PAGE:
Angel Investing: What should you adopt from Ryan Reynolds’ investing strategy?

Kimie Rasmussen
Head of Reserve

Information in this article is intended for Accredited Investors (AIs) only. Find out whether you’re eligible to become an AI with us and get access to Angel Investing through StashAway Reserve.

Ryan Reynolds is a name you may have seen in the news recently. Besides being a Hollywood movie star, Reynolds has made a name for himself in the world of business - by being a savvy private investor.

One of the biggest draws of private market investing, including angel investing, is the opportunity for lucrative returns, as more companies are waiting longer to go public and significant growth and value creation happens in the years before IPO (see appendix). By injecting capital in the early stages of a startup, you stand a chance to multiply your investment significantly if the business scales and succeeds.

And Ryan Reynolds’ impressive portfolio of companies has done just that. Despite only starting out in 2018, his portfolio has already yielded 2 unicorns; Wealthsimple and 1Password. In 2018 Reynolds invested in Aviation Gin, which was sold 2 years later to Diageo for an estimated $610 million. In 2019, he acquired a stake in Mint Mobile - a wireless mobile carrier which T-Mobile purchased in March this year, for an estimated $1.35 billion.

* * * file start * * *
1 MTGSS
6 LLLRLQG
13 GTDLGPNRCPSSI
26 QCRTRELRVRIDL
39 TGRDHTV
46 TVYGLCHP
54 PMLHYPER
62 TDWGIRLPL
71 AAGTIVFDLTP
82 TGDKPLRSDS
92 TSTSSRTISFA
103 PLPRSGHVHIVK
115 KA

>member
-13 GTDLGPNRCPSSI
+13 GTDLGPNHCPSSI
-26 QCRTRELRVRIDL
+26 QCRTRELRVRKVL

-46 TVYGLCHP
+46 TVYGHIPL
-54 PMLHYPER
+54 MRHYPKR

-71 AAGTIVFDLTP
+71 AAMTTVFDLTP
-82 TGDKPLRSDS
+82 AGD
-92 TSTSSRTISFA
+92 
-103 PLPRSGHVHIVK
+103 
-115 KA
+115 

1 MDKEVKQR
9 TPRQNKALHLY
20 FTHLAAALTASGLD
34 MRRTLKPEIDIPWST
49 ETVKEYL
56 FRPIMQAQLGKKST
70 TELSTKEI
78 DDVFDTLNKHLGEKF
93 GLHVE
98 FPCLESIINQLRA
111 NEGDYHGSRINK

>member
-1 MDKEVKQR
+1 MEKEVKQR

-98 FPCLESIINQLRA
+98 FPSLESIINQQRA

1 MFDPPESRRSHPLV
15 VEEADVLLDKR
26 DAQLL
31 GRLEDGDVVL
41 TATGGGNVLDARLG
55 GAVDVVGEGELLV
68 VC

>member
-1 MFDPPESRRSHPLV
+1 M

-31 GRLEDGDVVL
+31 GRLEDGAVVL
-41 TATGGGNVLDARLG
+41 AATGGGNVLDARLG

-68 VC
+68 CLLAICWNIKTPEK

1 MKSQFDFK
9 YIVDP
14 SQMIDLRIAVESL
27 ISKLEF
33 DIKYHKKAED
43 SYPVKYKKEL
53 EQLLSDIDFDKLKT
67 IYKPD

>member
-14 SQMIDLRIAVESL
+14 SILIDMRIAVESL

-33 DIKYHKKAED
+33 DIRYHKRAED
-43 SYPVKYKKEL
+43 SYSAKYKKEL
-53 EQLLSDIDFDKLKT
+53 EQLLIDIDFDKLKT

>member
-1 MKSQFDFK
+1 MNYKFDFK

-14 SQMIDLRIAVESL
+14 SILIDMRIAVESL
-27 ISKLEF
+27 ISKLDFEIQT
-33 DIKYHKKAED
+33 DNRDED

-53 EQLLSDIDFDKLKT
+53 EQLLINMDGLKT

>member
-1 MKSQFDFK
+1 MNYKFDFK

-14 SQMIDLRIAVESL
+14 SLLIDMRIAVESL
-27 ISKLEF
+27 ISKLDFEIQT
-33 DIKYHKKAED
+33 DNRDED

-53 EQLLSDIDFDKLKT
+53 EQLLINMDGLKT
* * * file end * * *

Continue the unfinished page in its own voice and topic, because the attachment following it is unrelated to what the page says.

And together with fellow actor Rob McElhenney, Reynolds bought Wrexham AFC in 2020 - a Welsh football club that had lingered in the national league for far too many years. The club finally gained a promotion to the English Football League, just last month. Along with the financial rewards that follow from this promotion (and potentially future ones), Reynolds is also cashing in on the “Welcome to Wrexham'' docu-series currently airing on Disney+.

Just like Deadpool, Ryan Reynolds - the angel investor - has a superpower: A unique combination of financial resources, personal brand, story-telling ability, and most of all an extensive network. A composite that is impossible to replicate for most of us - unless of course, you’re about to be cast as Marvel’s next superhero.

So, do you need to be Ryan Reynolds to be a successful angel investor?  

Not at all….and thank god for that! High-profile companies like Uber, Airbnb and Dropbox all had early investors without the Ryan Reynolds X-factor, who reaped astronomical returns once these companies were acquired or went public. But if you’re investing in early-stage companies for the potential size of returns, you need to adopt a strategic approach that does not rely on stardom to generate viral ads, but does replicate other aspects of Reynolds’ superpowered formula.

One of the most effective ways to mitigate the inherent risk in startup investing is diversification. Investing in a single startup is, in essence, putting all your eggs in one basket and then balancing that basket on top of a 10 foot pole. If that startup fails, all your invested capital is lost. However, by spreading your capital across multiple startups, you lessen the impact of any single failure.